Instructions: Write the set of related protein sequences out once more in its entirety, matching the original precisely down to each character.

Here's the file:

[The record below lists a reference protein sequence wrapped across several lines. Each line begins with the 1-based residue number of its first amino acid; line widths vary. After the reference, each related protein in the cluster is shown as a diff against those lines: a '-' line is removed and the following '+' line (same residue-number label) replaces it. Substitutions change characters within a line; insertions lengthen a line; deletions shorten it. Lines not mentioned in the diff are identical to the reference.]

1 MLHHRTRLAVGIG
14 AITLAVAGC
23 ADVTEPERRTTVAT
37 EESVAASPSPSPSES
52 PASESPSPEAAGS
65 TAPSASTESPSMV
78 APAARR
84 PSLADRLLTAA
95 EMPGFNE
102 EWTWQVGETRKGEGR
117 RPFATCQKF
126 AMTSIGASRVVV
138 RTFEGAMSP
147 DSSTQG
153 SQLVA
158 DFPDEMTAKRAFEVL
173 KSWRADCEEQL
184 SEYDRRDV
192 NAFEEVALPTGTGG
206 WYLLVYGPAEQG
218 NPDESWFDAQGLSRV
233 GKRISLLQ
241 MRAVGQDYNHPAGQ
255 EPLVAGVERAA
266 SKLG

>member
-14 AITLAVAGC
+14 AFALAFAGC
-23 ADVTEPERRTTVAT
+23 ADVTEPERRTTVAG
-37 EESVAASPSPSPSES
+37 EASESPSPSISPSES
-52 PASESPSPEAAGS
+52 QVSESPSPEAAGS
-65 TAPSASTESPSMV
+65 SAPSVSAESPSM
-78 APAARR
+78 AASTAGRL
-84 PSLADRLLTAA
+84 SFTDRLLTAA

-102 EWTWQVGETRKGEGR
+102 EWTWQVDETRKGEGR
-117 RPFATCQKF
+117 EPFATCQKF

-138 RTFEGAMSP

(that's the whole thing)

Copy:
[The record below lists a reference protein sequence wrapped across several lines. Each line begins with the 1-based residue number of its first amino acid; line widths vary. After the reference, each related protein in the cluster is shown as a diff against those lines: a '-' line is removed and the following '+' line (same residue-number label) replaces it. Substitutions change characters within a line; insertions lengthen a line; deletions shorten it. Lines not mentioned in the diff are identical to the reference.]

1 MLHHRTRLAVGIG
14 AITLAVAGC
23 ADVTEPERRTTVAT
37 EESVAASPSPSPSES
52 PASESPSPEAAGS
65 TAPSASTESPSMV
78 APAARR
84 PSLADRLLTAA
95 EMPGFNE
102 EWTWQVGETRKGEGR
117 RPFATCQKF
126 AMTSIGASRVVV
138 RTFEGAMSP
147 DSSTQG
153 SQLVA
158 DFPDEMTAKRAFEVL
173 KSWRADCEEQL
184 SEYDRRDV
192 NAFEEVALPTGTGG
206 WYLLVYGPAEQG
218 NPDESWFDAQGLSRV
233 GKRISLLQ
241 MRAVGQDYNHPAGQ
255 EPLVAGVERAA
266 SKLG

>member
-14 AITLAVAGC
+14 AFALAFAGC
-23 ADVTEPERRTTVAT
+23 ADVTEPERRTTVAG
-37 EESVAASPSPSPSES
+37 EASESPSPSISPSES
-52 PASESPSPEAAGS
+52 QVSESPSPEAAGS
-65 TAPSASTESPSMV
+65 SAPSVSAESPSM
-78 APAARR
+78 AASTAGRL
-84 PSLADRLLTAA
+84 SFTDRLLTAA

-102 EWTWQVGETRKGEGR
+102 EWTWQVDETRKGEGR
-117 RPFATCQKF
+117 EPFATCQKF

-138 RTFEGAMSP